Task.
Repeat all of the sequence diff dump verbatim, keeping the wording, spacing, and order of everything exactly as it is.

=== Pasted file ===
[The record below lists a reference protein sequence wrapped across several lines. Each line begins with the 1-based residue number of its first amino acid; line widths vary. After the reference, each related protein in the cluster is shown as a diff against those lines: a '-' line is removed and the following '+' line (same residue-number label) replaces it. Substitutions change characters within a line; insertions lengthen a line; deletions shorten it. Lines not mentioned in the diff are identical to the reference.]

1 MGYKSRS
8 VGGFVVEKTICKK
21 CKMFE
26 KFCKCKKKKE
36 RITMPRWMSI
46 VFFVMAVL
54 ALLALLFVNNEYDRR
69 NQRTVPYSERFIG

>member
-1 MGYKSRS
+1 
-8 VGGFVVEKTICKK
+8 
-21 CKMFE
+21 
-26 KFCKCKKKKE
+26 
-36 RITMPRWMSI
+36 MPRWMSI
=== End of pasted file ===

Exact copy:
[The record below lists a reference protein sequence wrapped across several lines. Each line begins with the 1-based residue number of its first amino acid; line widths vary. After the reference, each related protein in the cluster is shown as a diff against those lines: a '-' line is removed and the following '+' line (same residue-number label) replaces it. Substitutions change characters within a line; insertions lengthen a line; deletions shorten it. Lines not mentioned in the diff are identical to the reference.]

1 MGYKSRS
8 VGGFVVEKTICKK
21 CKMFE
26 KFCKCKKKKE
36 RITMPRWMSI
46 VFFVMAVL
54 ALLALLFVNNEYDRR
69 NQRTVPYSERFIG

>member
-1 MGYKSRS
+1 
-8 VGGFVVEKTICKK
+8 
-21 CKMFE
+21 
-26 KFCKCKKKKE
+26 
-36 RITMPRWMSI
+36 MPRWMSI